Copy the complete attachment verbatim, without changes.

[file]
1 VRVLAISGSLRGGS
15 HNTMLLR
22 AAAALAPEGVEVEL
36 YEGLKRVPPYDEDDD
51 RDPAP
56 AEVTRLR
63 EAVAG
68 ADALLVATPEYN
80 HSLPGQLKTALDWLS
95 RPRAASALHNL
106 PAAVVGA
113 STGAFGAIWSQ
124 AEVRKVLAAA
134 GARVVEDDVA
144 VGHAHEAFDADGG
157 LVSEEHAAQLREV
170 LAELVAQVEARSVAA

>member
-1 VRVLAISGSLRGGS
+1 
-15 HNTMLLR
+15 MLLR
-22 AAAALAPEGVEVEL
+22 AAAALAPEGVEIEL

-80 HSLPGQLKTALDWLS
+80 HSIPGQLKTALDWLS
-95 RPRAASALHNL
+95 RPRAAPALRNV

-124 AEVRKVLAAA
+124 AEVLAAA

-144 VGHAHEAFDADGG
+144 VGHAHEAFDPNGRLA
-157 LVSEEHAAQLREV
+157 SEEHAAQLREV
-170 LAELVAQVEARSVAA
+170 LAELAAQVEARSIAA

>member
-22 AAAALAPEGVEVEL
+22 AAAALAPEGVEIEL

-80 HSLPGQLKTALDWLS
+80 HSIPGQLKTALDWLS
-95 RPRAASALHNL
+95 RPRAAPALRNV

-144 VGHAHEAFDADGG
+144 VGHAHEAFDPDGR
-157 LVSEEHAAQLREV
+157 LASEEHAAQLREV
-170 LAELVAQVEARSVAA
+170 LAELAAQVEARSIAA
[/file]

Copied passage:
1 VRVLAISGSLRGGS
15 HNTMLLR
22 AAAALAPEGVEVEL
36 YEGLKRVPPYDEDDD
51 RDPAP
56 AEVTRLR
63 EAVAG
68 ADALLVATPEYN
80 HSLPGQLKTALDWLS
95 RPRAASALHNL
106 PAAVVGA
113 STGAFGAIWSQ
124 AEVRKVLAAA
134 GARVVEDDVA
144 VGHAHEAFDADGG
157 LVSEEHAAQLREV
170 LAELVAQVEARSVAA

>member
-1 VRVLAISGSLRGGS
+1 
-15 HNTMLLR
+15 MLLR
-22 AAAALAPEGVEVEL
+22 AAAALAPEGVEIEL

-80 HSLPGQLKTALDWLS
+80 HSIPGQLKTALDWLS
-95 RPRAASALHNL
+95 RPRAAPALRNV

-124 AEVRKVLAAA
+124 AEVLAAA

-144 VGHAHEAFDADGG
+144 VGHAHEAFDPNGRLA
-157 LVSEEHAAQLREV
+157 SEEHAAQLREV
-170 LAELVAQVEARSVAA
+170 LAELAAQVEARSIAA

>member
-22 AAAALAPEGVEVEL
+22 AAAALAPEGVEIEL

-80 HSLPGQLKTALDWLS
+80 HSIPGQLKTALDWLS
-95 RPRAASALHNL
+95 RPRAAPALRNV

-144 VGHAHEAFDADGG
+144 VGHAHEAFDPDGR
-157 LVSEEHAAQLREV
+157 LASEEHAAQLREV
-170 LAELVAQVEARSVAA
+170 LAELAAQVEARSIAA